Advice for taking a destination holiday
Yes, I know, Thanksgiving and Christmas are when the whole family gathers at grandma’s house, or some similar Norman Rockwell scenario.
But not everybody plays by that script. Moving your holiday festivities, whatever they might be, to some vacation destination is becoming increasingly popular.
And if you’re thinking about a destination holiday this year, and you haven’t already locked it in, get busy. You can figure something out for just about any scenario.
Lots of personal experience
I’ve personally experienced a wide spectrum of destination holidays. Soon after my wife and I married, she became the de facto matriarch of her side of the family, and my side wasn’t around. That meant full-family Thanksgiving and Christmas at our house, wherever we might live at the time.
After we retired to Southern Oregon, we did a few destination Christmases and Thanksgivings. Typically, we rented a house on the Oregon Coast, prepared most of the big dinner before we went over, and had the family join us there. For most, it was an easy day trip, but a few stayed overnight.
My wife and I traveled extensively both before and after retirement, and enjoyed several memorable destination Christmases.
On one such trip, in Dublin, I overheard one of the greatest lines ever. We were wandering downtown at lunchtime on Boxing Day (the day after Christmas) when almost everything was shut down, including most restaurants.
We spotted a Chinese place open, so we went in. A few minutes later, two young Americans walked in, obviously having searched for a lunch spot, sat down, and one of them heaved a sigh and muttered, “Thank God for pagans.” I leave the full implication of that to the theologians.
Another memorable Christmas was in Canterbury, when a coal strike left the country with drastic power cuts and the big stores ran holiday sales by candlelight.
As a widower, I typically get invited as the old geezer to younger-family events, but I did spend one Christmas in Vienna — no company, but great food and music.
A few recommendations
All this has let me to develop a few generalized suggestions about destination holidays:
- Typically, Thanksgiving can be a four-day holiday, and you don’t want to spend half of them traveling. That means a destination less than a full-day driving trip for whoever can come.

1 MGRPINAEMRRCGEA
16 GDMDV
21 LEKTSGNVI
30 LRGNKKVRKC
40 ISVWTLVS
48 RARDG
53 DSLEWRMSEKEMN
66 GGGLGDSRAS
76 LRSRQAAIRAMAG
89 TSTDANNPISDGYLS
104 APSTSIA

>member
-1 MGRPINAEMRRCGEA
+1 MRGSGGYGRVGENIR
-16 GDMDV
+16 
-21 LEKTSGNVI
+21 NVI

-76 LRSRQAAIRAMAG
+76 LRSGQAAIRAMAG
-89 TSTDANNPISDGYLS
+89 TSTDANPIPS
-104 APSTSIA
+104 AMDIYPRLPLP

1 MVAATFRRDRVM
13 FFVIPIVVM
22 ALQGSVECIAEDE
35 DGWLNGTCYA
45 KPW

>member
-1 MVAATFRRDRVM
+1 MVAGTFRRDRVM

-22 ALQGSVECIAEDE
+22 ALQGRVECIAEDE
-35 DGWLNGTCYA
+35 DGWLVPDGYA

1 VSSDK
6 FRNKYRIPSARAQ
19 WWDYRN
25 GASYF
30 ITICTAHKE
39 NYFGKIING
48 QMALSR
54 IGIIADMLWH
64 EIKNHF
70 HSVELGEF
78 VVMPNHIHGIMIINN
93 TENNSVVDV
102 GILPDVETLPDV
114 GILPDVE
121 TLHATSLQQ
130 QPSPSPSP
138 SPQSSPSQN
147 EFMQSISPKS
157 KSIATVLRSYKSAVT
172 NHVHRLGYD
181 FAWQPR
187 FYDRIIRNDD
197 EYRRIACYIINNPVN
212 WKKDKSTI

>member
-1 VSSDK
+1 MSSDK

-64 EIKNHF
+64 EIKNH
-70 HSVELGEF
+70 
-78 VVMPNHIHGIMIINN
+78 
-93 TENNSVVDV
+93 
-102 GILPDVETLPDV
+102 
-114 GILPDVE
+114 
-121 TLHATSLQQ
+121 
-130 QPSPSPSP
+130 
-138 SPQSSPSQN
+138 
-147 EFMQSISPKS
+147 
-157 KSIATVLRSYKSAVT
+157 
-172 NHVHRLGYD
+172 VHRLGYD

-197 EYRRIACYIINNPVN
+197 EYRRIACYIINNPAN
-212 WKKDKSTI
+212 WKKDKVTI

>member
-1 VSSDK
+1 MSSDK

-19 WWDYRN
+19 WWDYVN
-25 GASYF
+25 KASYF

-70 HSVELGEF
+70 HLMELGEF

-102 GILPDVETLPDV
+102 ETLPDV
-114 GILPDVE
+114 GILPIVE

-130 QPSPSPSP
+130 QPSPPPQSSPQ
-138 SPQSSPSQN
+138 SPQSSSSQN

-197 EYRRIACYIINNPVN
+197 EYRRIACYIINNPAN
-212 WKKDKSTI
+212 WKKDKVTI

- Many of you can stretch Christmas and New Year’s into 15 or 16 days. That means the world’s your destination range.
- Christmas holidays are big business at many popular vacation destinations. For example, the Christmas period is Hawaii’s busiest time of the entire year. Beach destinations on the Gulf of Mexico, the South Atlantic and the Caribbean are also popular during the holidays. If you want a beach, book now.
- Transportation costs are about what you’d expect. You find peak fares and most limited availability at the obvious start and end dates of the holiday period. Fares are lowest on holiday days and other dates between the obvious start and endpoints. We once flew from Paris to San Francisco on New Year’s Day on a 747 with maybe 80 people on board.
- For either holiday period, you’re probably better off arranging your air trip sooner rather than later. If you have trouble finding seats and accommodations, take a look at air-hotel packages from either an airline or a tour operator — they sometimes have space remaining when airlines and hotels say they’re full.
- Consider all of the family attendees when you pick a destination. If kids are involved, make sure there are kid activities. A beach destination is generally fine for everyone.
But don’t take opera-lovers to a Wisconsin lake or fishermen to Salzburg. And don’t let one contrarian control your choice — be ready to tell them, “So stay at home, already.”
- No matter what the holiday or the venue, a family destination holiday means you need a great vacation rental, hotel or resort. If you’re a couple or a single, a good hotel or B&B is fine.
But don’t cheap out, and be careful to arrange a spot that makes everyone happy. After all, that’s the whole objective.
Email Ed Perkins at email@example.com or visit his rail travel website at rail-guru.com.
© 2023 Ed Perkins. Distributed by Tribune Content Agency LLC.